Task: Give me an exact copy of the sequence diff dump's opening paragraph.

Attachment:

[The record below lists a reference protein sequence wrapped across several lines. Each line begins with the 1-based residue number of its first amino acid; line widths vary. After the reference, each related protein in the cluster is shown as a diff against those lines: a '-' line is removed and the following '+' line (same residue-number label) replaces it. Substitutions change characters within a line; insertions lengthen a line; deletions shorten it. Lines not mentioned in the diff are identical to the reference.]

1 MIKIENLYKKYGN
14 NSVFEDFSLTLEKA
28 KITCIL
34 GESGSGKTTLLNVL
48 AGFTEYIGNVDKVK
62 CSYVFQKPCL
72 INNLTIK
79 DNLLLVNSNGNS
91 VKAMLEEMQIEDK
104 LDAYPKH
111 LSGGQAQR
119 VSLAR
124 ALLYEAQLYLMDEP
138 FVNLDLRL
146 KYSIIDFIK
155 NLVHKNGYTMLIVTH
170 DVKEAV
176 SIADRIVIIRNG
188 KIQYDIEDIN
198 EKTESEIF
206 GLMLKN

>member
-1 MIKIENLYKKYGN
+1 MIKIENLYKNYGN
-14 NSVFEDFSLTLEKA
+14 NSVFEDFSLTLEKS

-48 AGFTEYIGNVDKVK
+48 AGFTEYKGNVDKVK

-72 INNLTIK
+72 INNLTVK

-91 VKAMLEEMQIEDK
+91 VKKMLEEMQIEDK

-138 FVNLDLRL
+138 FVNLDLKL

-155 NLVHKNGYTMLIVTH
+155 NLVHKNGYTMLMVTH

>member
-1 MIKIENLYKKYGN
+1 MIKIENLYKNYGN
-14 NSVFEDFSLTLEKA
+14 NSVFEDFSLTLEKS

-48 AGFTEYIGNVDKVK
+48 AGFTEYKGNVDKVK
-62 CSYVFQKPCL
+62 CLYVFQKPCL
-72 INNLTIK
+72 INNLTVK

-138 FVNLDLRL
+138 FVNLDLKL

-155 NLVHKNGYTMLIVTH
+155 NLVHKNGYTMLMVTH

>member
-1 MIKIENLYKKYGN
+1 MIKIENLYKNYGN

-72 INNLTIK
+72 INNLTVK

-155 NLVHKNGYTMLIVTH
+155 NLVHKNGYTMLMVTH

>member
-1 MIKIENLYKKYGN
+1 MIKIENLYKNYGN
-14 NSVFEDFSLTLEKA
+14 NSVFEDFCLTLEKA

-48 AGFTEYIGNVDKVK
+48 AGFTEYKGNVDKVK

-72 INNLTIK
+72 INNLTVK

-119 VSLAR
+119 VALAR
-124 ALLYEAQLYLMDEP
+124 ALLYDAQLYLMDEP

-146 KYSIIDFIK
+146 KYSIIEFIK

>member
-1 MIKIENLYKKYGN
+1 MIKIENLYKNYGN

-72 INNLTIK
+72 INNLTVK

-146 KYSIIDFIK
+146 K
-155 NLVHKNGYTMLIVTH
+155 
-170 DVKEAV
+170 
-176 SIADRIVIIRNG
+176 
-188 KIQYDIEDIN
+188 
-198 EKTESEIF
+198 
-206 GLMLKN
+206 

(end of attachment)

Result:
[The record below lists a reference protein sequence wrapped across several lines. Each line begins with the 1-based residue number of its first amino acid; line widths vary. After the reference, each related protein in the cluster is shown as a diff against those lines: a '-' line is removed and the following '+' line (same residue-number label) replaces it. Substitutions change characters within a line; insertions lengthen a line; deletions shorten it. Lines not mentioned in the diff are identical to the reference.]